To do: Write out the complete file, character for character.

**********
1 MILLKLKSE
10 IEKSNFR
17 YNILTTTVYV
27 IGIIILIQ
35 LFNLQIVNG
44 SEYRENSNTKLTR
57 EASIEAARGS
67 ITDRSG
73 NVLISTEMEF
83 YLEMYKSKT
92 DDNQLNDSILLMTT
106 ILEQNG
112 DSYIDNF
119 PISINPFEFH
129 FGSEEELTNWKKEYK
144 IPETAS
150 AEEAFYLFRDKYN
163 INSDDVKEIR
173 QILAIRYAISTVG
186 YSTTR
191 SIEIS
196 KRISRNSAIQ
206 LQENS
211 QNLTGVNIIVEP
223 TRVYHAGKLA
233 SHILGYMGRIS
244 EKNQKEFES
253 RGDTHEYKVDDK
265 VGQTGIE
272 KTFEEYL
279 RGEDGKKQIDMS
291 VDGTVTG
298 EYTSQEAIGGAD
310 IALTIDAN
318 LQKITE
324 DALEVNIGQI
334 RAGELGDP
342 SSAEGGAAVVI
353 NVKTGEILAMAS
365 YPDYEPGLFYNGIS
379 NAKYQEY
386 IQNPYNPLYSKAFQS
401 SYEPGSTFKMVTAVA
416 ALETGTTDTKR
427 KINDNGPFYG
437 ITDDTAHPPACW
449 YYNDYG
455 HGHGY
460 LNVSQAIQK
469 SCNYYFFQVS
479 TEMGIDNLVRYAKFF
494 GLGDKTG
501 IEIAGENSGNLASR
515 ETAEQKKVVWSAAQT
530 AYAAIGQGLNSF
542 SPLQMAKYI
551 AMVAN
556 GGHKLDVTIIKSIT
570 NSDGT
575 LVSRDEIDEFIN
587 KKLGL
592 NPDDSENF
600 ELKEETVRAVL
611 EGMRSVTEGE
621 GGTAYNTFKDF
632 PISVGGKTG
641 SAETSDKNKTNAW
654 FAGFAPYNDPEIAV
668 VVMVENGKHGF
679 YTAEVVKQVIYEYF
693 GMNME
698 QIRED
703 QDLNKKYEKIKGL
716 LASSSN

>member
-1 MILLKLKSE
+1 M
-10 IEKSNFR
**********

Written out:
1 MILLKLKSE
10 IEKSNFR
17 YNILTTTVYV
27 IGIIILIQ
35 LFNLQIVNG
44 SEYRENSNTKLTR
57 EASIEAARGS
67 ITDRSG
73 NVLISTEMEF
83 YLEMYKSKT
92 DDNQLNDSILLMTT
106 ILEQNG
112 DSYIDNF
119 PISINPFEFH
129 FGSEEELTNWKKEYK
144 IPETAS
150 AEEAFYLFRDKYN
163 INSDDVKEIR
173 QILAIRYAISTVG
186 YSTTR
191 SIEIS
196 KRISRNSAIQ
206 LQENS
211 QNLTGVNIIVEP
223 TRVYHAGKLA
233 SHILGYMGRIS
244 EKNQKEFES
253 RGDTHEYKVDDK
265 VGQTGIE
272 KTFEEYL
279 RGEDGKKQIDMS
291 VDGTVTG
298 EYTSQEAIGGAD
310 IALTIDAN
318 LQKITE
324 DALEVNIGQI
334 RAGELGDP
342 SSAEGGAAVVI
353 NVKTGEILAMAS
365 YPDYEPGLFYNGIS
379 NAKYQEY
386 IQNPYNPLYSKAFQS
401 SYEPGSTFKMVTAVA
416 ALETGTTDTKR
427 KINDNGPFYG
437 ITDDTAHPPACW
449 YYNDYG
455 HGHGY
460 LNVSQAIQK
469 SCNYYFFQVS
479 TEMGIDNLVRYAKFF
494 GLGDKTG
501 IEIAGENSGNLASR
515 ETAEQKKVVWSAAQT
530 AYAAIGQGLNSF
542 SPLQMAKYI
551 AMVAN
556 GGHKLDVTIIKSIT
570 NSDGT
575 LVSRDEIDEFIN
587 KKLGL
592 NPDDSENF
600 ELKEETVRAVL
611 EGMRSVTEGE
621 GGTAYNTFKDF
632 PISVGGKTG
641 SAETSDKNKTNAW
654 FAGFAPYNDPEIAV
668 VVMVENGKHGF
679 YTAEVVKQVIYEYF
693 GMNME
698 QIRED
703 QDLNKKYEKIKGL
716 LASSSN

>member
-1 MILLKLKSE
+1 M
-10 IEKSNFR